It is the people for whom it did NOT come naturally, those that had to consciously come up with ways to remember the material, that can help the students get past their confusion and understand the material better. The cognitive tricks that they use to learn the subject are often of the most use to beginning learners.

A new subject can be overwhelming. A teacher who struggled can point out the obvious connections without making the student feel ashamed for asking. They won’t get angry when someone asks them to slow down or repeat what they said, because they remember how many times they had to go over the material to remember it.

So what should teachers do if they suspect that they are just too good at their subject?

Consider introducing peer teaching. This will allow students who are a little ahead to do the hard work of answering the most obvious  questions so that the teacher can discuss the deeper ones.

So if you find yourself out of your depth, unsure about what you have to teach, remember, that very uncertainty is your greatest strength.

11/20/18


The Procrastinators

So we have reached the end of the semester, and now I am coming face to face with… the procrastinators.  These are the students who wait until the last minute to realize that they haven’t done lab 2, or 3, or 5 or 7, or 10 for that matter. Now I would be much more judgemental about them if I wasn’t known to procrastinate myself. The only difference between me and those students is, I don’t miss class, and I am brilliant at the last minute save.

The students come to me with mouths full of excuses that I don’t listen to. The only question I ask is do they actually plan to complete the course, and are they willing to do the work to get grades on the board?

Most students don’t realize that I too have deadlines. My due dates are setting tests up on time, and turning back papers before grades are due. I have deadlines for responding to students emails and messages, and for showing up to class at all.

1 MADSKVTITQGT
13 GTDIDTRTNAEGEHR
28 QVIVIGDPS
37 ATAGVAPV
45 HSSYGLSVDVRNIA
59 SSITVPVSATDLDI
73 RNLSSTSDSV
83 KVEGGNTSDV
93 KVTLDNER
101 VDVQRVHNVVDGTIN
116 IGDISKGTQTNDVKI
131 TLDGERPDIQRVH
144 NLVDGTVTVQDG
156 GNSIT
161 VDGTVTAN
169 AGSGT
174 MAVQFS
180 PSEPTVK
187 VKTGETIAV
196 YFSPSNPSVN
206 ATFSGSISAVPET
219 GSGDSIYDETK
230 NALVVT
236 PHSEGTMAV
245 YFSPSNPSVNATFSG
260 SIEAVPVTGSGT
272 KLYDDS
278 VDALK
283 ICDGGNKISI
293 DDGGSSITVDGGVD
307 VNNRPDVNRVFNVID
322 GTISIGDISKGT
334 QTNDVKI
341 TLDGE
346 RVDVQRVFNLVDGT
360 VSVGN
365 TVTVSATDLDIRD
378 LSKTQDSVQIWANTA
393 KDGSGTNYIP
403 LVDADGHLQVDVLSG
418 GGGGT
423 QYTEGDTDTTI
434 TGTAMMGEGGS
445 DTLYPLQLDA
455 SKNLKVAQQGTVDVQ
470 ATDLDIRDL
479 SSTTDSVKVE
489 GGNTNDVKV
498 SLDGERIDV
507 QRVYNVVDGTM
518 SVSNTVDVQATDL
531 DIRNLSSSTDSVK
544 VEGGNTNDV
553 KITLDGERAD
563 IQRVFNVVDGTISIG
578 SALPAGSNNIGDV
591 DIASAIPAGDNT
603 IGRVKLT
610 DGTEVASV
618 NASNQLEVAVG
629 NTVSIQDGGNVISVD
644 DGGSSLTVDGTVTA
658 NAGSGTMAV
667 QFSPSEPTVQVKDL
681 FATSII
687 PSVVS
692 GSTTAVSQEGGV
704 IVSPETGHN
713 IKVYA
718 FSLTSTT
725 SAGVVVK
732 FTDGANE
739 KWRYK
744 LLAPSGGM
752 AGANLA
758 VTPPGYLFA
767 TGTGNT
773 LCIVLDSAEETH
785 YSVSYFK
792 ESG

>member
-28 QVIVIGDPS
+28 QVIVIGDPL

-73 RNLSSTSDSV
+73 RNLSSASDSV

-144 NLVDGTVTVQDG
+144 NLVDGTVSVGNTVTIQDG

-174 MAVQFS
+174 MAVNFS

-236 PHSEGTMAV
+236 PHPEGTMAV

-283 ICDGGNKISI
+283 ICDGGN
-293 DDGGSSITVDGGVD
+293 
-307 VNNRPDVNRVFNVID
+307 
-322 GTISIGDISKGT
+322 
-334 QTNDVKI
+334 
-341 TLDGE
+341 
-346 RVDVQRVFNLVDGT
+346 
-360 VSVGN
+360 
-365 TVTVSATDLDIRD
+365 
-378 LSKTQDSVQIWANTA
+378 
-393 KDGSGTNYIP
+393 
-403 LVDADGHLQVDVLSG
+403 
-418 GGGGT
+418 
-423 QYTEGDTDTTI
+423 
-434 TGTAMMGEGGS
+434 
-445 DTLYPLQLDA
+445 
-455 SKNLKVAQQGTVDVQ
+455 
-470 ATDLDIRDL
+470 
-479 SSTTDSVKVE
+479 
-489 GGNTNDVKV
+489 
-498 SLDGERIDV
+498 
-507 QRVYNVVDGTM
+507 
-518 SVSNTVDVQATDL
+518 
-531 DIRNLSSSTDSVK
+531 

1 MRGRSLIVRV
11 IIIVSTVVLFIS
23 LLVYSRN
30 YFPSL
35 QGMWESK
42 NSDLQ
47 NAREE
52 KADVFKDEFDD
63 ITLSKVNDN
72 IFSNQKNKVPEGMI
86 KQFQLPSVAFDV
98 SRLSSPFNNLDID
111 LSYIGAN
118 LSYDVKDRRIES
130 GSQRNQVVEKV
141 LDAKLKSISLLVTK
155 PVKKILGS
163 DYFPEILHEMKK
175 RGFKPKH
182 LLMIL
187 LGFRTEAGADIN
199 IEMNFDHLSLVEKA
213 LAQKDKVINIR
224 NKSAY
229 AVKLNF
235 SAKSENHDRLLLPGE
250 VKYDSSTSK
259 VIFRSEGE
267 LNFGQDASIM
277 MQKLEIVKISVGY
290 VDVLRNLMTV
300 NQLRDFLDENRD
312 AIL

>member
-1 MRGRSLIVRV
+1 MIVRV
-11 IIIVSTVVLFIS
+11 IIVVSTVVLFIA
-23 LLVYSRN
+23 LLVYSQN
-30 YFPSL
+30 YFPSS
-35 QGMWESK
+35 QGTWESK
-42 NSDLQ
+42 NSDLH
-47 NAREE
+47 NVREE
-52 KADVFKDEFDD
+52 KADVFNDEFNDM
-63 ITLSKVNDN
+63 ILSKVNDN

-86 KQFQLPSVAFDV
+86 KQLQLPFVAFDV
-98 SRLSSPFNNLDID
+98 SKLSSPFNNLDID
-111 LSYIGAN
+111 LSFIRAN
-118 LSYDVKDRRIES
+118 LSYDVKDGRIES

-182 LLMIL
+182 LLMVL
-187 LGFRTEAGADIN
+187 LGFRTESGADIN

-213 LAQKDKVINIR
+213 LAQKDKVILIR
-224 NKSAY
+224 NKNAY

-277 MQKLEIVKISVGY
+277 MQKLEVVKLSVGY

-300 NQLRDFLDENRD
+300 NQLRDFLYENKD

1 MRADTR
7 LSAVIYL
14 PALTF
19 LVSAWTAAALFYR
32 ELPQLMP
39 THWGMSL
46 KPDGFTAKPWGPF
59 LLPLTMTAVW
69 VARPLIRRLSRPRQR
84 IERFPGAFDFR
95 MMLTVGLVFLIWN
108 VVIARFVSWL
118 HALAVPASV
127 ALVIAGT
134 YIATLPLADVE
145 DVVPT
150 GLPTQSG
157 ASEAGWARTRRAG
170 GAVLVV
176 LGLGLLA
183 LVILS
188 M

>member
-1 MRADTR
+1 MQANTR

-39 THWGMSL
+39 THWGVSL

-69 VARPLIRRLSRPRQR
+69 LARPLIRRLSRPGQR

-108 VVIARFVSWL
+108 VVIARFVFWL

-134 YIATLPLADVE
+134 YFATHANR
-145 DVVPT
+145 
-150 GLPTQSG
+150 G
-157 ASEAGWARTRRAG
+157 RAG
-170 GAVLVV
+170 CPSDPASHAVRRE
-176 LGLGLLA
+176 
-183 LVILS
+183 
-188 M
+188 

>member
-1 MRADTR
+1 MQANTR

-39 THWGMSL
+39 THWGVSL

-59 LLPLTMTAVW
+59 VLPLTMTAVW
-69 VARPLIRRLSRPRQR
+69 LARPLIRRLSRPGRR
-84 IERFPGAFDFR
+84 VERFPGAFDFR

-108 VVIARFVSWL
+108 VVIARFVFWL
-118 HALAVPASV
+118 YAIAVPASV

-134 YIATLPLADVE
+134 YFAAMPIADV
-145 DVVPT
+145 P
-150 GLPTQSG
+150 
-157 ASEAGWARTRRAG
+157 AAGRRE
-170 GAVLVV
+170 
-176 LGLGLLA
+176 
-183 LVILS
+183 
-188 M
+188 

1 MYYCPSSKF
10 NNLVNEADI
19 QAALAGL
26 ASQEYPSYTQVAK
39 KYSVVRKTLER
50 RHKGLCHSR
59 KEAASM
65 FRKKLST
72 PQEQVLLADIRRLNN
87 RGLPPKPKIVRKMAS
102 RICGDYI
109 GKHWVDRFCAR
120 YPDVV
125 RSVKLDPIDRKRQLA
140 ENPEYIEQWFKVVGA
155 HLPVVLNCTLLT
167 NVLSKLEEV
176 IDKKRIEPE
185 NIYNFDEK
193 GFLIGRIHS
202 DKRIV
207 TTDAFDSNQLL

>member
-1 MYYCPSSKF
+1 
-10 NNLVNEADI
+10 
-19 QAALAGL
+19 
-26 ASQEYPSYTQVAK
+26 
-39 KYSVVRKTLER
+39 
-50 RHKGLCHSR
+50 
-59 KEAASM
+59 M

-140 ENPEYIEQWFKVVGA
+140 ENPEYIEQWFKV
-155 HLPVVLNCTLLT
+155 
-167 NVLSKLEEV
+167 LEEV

I know all about procrastination.

But what I’ve recently noticed is what the desperation after procrastination can teach you about studying.

  • That deadlines are useful.
  • That without consequences there is no action.
  • That frequent reminders are useful.
  • That simple instructions on how to begin can allow the dam to burst and the work to come out.
  • That confusion stifles action.
  • That bad structure and even bad font can discourage students from reading on.
  • That sometimes people lie when you ask them if they understand. (Sometimes you need to ask two or even three times and then show them anyway.)
  • That it is not shameful to ask for help.

Talking with procrastinators reminds me that we should not feel irritated when students ask for help. No one signs up for a class with the intent to fail.

Instead, be patient and help the students get through those late nights, even if we think they won’t make it, because even if they don’t complete the assignment, the struggle is a learning experience in itself. Maybe next time, they will start a week  or two earlier, and make it.

Nov 17, 2018


Recommended reading – How a bench and a team of grandmothers can tackle depression

This article from the BBC has some very good advice, and an interesting story about using compassionate lay people to ease the problem of not enough mental health professionals.

http://www.bbc.com/future/story/20181015-how-one-bench-and-a-team-of-grandmothers-can-beat-depression

It reminds me of spaces on the internet where people vent their emotions and others give them likes and comments like virtual pats on the back. These interactions can keep people going, so I would think it would work even better in person.

Here is a quote:

“At first, he tried to adhere to the medical terminology developed in the West, using words like “depression” and “suicidal ideation”. But the grandmothers told him this wouldn’t work. In order to reach people, they insisted, they needed to communicate through culturally rooted concepts that people can identify with. They needed, in other words, to speak the language of their patients. So in addition to the formal training the received, they worked together to incorporate Shona concepts of opening up the mind, and uplifting and strengthening the spirit.”

So what do you think about the idea. Would it work here?

Lecture and Variation

40D03573-BE55-43CA-AFAA-F7CA7AD0F483Every time I do a lecture, I change it a bit. That way I can see what works and what doesn’t. I usually do the same lecture several times a week. I erase the board and draw it fresh. Today, I left the old notes on the board and did the lecture by pointing to the old notes. The students didn’t get it.

There is something about showing the steps one at a time that makes it easier to understand. It is less confusing, perhaps.

I think that the students learn better if you draw each part one at a time and assess understanding as you go along.